1975 21 21 Athletics Bruce Robinson -0.6 38 101 0 .534
1973 21 21 White Sox Steve Swisher -2.6 509 1414 20 .581
1997 22 22 Orioles Jayson Werth 13.5 674 2159 103 .835
1987 22 22 Astros Craig Biggio 66.2 2850 10876 291 .796
1974 22 22 Athletics Jerry Johnson
2006 23 23 Astros Maxwell Sapp (minors)
1992 23 23 Pirates Jason Kendall 37.1 2022 7387 75 .751
1987 23 23 Rangers via Yankees *Bill Haselman 2.2 589 1606 47 .720
2004 24 24 Athletics via RedSox *Landon Powell 0.3 61 186 8 .732
1991 24 24 Pirates Jon Farrell (minors)
1989 24 24 Mets Alan Zinter -0.5 67 78 3 .548
1980 24 24 Mets via RedSox *John Gibbons 0.1 18 50 1 .676
1979 24 24 Padres via Dodgers *Bob Geren 0.6 307 765 22 .632
1973 24 24 Pirates Steve Nicosia 1.0 358 938 11 .655
1972 24 24 Orioles Ken Thomas (minors)
1970 24 24 Orioles James West (minors)
2006 25 25 Angels via Indians *Hyun Choi Conger (minors)
2000 25 25 Rangers via Mets *Scott Heard (minors)
1987 25 25 Angels John Orton 0.5 156 401 4 .540
1981 25 25 Red Sox via Orioles *Kevin Burrell (minors)
1994 26 26 White Sox Mark Johnson 1.9 332 934 16 .632
1981 26 26 Padres via Yankees *Frank Castro (minors)
1985 27 27 Mariners *Bill McGuire -0.3 23 44 1 .515
2003 28 28 Cardinals Daric Barton 2.3 271 884 20 .763
2000 28 28 Yankees David Parrish (minors)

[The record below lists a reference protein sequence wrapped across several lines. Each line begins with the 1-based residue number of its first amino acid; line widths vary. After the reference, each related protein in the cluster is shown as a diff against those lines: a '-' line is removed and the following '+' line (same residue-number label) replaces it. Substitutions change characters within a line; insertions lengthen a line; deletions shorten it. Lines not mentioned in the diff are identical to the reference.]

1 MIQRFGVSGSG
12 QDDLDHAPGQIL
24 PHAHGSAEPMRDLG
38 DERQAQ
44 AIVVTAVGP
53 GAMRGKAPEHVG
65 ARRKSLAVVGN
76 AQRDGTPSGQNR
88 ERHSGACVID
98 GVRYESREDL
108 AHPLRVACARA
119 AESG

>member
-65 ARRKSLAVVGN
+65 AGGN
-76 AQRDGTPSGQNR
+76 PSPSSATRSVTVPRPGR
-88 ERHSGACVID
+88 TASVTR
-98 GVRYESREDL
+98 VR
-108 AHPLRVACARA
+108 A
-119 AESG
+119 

1992 28 28 Marlins Charles Johnson 22.0 1188 3836 167 .762
2003 30 30 Royals via Braves *Mitch Maier 0.9 212 591 4 .659
1990 30 30 Cardinals *Paul Ellis (minors)
1992 32 32 Dodgers *Ryan Luzinski (minors)
2009 33 33 Mariners *Steven Baron (minors)
2001 33 33 Angels *Jeff Mathis -1.0 275 783 21 .608
1990 33 33 Giants *Marcus Jensen -0.7 145 343 6 .575
2002 35 35 Athletics *Jeremy Brown 0.0 5 10 0 .864
2003 36 36 Braves *Jarrod Saltalamacchia 0.4 240 794 23 .701
2007 37 37 Phillies *Travis d'Arnaud (minors)
2004 37 37 Yankees *Jonathan Poterson (minors)
2009 38 38 White Sox *Joshua Phegley (minors)
1998 40 40 Rockies *Jeff Winchester (minors)
1991 40 40 Astros *Jim Gonzalez (minors)
2007 43 43 Giants *Jackson Williams (minors)
1991 43 43 Red Sox *Scott Hatteberg 8.3 1314 4226 106 .772
2007 48 48 Cubs *Josh Donaldson 10 26 1 .493
1997 50 50 Twins *Matt LeCroy -0.2 476 1388 60 .766
1999 51 51 Padres *Nick Trzesniak (minors)
2007 57 57 Padres *Mitch Canham (minors)